First, let's go to the web page of this ponzi scheme operation and look at two press releases:
The Board of Trustees of The Reserve Fund, after reviewing the unprecedented market events of the past several days and their impact on The Primary Fund, a series of The Reserve Fund and taking into account recommendations made by Reserve Management Company, Inc., the investment manager of The Primary Fund, approved the following actions with respect to The Primary Fund only:
The value of the debt securities issued by Lehman Brothers Holdings, Inc. (facevalue $785 million) and held by the Primary Fund has been valued at zero effective as of 4:00PM New York time today. As a result, the NAV of the Primary Fund, effective as of 4:00PM, is $0.97 per share. All redemption requests received prior to 3:00PMtoday will be redeemed at a net asset value of $1.00 per share.
Effective today and until further notice, the proceeds of redemptions from Primary Fund will not be transmitted to the redeeming investor for a period of up to seven calendar days after the redemption. The seven-day redemption delay will not apply to debit card transactions, ACH transactions or checks written against the assets of the Primary Fund provided that any such transaction from an investor, individually or in the aggregate, does not exceed $10,000.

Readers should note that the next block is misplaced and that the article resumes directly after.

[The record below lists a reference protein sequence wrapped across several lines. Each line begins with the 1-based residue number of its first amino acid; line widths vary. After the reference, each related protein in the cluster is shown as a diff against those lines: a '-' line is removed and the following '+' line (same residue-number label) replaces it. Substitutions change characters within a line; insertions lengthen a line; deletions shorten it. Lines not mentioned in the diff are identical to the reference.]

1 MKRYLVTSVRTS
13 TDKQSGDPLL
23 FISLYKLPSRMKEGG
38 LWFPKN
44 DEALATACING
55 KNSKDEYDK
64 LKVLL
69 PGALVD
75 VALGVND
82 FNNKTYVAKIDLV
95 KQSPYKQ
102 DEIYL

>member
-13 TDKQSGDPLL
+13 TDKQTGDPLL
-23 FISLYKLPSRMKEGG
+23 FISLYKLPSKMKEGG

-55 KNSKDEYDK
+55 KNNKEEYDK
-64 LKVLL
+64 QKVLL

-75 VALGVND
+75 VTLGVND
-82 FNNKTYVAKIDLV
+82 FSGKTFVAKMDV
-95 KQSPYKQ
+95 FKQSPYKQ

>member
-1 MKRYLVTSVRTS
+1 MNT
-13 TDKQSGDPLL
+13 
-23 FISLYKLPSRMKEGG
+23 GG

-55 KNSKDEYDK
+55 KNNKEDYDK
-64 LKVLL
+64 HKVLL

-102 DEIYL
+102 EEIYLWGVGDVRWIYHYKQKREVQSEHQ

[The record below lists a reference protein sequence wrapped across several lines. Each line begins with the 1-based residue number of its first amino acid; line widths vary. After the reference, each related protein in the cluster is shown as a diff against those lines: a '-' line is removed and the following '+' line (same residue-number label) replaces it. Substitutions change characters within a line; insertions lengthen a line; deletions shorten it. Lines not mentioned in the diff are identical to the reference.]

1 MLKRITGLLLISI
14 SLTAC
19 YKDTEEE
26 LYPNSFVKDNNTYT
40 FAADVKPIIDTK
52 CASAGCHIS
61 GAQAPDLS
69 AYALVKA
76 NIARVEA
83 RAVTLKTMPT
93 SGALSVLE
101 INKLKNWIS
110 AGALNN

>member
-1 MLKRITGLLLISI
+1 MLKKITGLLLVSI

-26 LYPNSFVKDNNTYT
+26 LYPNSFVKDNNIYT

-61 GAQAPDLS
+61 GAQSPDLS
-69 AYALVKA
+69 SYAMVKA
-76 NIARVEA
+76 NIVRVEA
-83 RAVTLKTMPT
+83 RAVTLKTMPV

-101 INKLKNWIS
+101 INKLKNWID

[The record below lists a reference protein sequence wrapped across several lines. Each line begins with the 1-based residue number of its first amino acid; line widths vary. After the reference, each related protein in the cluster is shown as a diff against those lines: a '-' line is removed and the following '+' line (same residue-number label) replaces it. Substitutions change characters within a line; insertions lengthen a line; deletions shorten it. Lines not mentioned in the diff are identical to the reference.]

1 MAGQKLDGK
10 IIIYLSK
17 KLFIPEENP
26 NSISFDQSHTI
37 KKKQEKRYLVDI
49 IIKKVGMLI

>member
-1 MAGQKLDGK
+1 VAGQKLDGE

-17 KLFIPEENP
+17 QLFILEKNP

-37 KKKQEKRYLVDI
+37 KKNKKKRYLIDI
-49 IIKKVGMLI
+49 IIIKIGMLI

The Primary Fund will continue to accept purchase orders.
Effective tomorrow, September 17, 2008, the NAV for the Primary Fund will be calculated once a day at 5:00PM, New York time.
Here is the death notice:
Many shareholders have contacted us regarding the status of their investments in Reserve funds. We hope the information below answers some of your questions.
We are not accepting subscriptions in any of the Reserve Funds.
Suspended Redemptions and Liquidating Funds:
The U.S. Securities and Exchange Commission (SEC) has issued temporary orders permitting the suspension of all rights of redemption for the following funds:
PRIMARY FUND U.S. GOVERNMENT FUND of the Reserve Fund
*INTERSTATE TAX-EXEMPT FUND* CALIFORNIA MUNICIPAL MONEY-MARKET FUND
* CONNECTICUT MUNICIPAL MONEY-MARKET FUND* FLORIDA MUNICIPAL MONEY-MARKET FUND* MICHIGAN MUNICIPAL MONEY-MARKET FUND
* NEW JERSEY MUNICIPAL MONEY-MARKET FUND
* OHIO MUNICIPAL MONEY-MARKET FUND* PENNSYLVANIA MUNICIPAL MONEY-MARKET FUND
* VIRGINIA MUNICIPAL MONEY-MARKET FUND of the Reserve Municipal Money-Market Trust II
* NEW YORK MUNICIPAL MONEY-MARKET FUND of the Reserve New York Municipal Money-Market Trust
* ARIZONA MUNICIPAL MONEY-MARKET FUND* MINNESOTA MUNICIPAL MONEY-MARKET FUND of the Reserve Municipal Money-Market Trust
* RESERVE YIELD PLUS FUND of the Reserve Short-Term Investment Trust
The Boards of Trustees (the “Boards”) are working on plans to effect the orderly liquidation of the foregoing funds, subject to supervision by the SEC. The Boards seek to ensure that all investors are treated fairly and receive their money in the shortest time consistent with realizing the fair value of the securities. The Reserve intends to begin making payouts as soon as practicable.